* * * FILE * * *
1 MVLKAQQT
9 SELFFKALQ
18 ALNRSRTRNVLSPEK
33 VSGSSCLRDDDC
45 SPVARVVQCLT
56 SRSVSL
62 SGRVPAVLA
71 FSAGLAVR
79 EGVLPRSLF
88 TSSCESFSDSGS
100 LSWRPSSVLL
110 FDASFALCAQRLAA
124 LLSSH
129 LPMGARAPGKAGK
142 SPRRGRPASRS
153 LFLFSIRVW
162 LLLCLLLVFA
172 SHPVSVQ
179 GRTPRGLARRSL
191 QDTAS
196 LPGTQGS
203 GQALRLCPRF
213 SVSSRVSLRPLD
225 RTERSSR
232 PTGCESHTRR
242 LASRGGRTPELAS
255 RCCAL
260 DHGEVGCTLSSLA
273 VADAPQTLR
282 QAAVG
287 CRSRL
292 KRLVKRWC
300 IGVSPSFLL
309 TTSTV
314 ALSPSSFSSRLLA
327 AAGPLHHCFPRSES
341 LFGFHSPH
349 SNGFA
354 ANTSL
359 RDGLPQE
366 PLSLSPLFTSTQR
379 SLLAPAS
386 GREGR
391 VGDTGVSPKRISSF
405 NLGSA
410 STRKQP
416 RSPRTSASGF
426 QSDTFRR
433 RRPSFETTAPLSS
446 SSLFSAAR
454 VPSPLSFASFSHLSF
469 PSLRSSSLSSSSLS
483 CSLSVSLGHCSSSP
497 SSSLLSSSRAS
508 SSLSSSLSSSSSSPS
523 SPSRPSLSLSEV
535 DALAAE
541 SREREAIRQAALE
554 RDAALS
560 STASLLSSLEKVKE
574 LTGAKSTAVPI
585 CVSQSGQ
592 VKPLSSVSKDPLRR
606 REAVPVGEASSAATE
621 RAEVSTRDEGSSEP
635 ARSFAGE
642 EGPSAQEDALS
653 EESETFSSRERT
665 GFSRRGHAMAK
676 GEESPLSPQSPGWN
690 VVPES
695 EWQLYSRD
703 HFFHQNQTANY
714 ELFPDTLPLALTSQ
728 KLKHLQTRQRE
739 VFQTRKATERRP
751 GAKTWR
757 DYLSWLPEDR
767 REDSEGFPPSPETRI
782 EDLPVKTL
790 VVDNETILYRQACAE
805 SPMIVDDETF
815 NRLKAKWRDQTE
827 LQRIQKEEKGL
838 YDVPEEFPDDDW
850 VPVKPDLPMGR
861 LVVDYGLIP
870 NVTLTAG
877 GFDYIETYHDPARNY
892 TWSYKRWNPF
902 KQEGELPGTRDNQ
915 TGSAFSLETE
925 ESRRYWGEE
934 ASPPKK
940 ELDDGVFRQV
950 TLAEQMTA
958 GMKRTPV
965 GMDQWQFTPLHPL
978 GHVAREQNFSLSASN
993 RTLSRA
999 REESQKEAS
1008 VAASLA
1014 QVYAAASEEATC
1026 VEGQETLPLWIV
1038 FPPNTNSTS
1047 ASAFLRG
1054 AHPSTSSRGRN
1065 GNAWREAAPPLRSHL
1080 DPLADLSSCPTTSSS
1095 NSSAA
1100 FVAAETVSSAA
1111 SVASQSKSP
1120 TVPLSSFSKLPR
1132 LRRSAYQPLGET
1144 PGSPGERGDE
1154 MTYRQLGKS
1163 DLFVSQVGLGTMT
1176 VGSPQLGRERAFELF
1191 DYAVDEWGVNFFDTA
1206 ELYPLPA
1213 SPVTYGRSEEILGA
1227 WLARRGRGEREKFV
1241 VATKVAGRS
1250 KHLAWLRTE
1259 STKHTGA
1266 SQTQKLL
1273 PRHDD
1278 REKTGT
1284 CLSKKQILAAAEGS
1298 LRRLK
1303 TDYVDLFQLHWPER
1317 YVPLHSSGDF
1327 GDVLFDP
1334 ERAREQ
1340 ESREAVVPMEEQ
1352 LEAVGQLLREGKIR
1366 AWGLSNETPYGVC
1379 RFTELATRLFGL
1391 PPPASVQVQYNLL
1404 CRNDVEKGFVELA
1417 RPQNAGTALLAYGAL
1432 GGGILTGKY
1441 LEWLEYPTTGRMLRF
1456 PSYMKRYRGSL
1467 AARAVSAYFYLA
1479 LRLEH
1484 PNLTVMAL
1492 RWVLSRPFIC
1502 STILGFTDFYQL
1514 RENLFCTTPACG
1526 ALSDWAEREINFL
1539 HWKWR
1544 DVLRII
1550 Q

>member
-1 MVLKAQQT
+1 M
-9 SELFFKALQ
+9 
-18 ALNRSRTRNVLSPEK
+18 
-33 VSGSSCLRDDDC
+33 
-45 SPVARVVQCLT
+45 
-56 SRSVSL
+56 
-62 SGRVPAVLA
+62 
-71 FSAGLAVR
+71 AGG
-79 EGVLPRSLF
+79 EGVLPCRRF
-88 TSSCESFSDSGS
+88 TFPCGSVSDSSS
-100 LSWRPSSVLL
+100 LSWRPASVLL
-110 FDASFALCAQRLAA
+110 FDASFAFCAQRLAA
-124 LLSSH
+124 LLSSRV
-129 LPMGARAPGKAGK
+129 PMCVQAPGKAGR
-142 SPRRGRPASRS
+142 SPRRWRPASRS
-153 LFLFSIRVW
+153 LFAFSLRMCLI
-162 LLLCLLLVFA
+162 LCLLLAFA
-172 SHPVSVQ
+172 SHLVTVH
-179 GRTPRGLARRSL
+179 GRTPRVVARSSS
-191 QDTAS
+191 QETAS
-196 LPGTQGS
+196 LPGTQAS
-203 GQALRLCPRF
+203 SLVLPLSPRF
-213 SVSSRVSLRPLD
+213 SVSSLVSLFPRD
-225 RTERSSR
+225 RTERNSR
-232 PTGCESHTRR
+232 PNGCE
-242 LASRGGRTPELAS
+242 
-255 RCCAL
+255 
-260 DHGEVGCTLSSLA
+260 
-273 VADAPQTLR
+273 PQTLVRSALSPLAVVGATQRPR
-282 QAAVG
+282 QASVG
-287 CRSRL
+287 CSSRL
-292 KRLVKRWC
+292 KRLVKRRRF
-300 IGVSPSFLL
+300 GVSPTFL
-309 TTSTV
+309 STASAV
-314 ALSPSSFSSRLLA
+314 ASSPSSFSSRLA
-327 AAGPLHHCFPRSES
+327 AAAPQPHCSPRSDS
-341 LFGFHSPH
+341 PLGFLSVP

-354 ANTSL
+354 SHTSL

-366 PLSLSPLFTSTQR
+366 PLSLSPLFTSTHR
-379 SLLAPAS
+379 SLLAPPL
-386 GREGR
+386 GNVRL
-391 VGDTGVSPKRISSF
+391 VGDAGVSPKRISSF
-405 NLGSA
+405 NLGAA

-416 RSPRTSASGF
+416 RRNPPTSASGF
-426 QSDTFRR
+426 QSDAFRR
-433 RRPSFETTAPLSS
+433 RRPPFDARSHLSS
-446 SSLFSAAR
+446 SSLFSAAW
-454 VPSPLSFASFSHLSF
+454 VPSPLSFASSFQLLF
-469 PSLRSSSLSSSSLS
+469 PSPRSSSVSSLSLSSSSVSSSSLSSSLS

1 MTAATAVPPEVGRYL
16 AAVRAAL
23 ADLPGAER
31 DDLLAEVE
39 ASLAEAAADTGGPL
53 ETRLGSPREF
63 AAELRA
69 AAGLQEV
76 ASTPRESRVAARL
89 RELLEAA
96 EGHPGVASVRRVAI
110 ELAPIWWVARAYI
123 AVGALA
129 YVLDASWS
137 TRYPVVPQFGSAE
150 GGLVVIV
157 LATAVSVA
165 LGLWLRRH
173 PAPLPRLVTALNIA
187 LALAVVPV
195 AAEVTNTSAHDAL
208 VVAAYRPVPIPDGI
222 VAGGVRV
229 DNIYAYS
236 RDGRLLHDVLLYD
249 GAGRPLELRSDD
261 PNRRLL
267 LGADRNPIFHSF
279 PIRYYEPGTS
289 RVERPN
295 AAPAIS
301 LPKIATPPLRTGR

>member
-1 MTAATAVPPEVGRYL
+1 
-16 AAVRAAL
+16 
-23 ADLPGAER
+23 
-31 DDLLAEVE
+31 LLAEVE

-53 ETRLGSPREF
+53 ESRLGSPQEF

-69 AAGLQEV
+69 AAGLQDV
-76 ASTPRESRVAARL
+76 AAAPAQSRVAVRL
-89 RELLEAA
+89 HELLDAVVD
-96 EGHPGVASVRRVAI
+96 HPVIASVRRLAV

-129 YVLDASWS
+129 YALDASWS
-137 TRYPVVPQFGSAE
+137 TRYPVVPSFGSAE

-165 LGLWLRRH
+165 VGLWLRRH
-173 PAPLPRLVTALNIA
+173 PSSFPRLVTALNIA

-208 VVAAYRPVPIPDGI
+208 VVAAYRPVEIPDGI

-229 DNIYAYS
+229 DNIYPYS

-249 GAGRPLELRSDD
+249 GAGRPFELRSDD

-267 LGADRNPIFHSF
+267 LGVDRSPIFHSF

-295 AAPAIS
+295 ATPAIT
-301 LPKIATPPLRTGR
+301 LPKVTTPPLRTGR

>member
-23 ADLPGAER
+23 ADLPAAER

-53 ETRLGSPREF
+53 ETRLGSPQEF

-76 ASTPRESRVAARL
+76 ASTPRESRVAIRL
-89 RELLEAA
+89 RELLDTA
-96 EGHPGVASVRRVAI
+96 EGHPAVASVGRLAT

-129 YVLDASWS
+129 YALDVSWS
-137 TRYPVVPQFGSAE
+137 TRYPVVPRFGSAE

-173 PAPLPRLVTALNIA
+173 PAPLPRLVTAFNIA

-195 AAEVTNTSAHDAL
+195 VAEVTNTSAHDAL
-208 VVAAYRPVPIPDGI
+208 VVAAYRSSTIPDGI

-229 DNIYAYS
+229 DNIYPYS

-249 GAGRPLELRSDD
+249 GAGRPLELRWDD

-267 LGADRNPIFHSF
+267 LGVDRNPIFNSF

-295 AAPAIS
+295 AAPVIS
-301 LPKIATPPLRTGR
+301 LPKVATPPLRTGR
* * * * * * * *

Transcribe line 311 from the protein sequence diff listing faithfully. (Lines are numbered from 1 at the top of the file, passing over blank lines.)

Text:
-173 PAPLPRLVTALNIA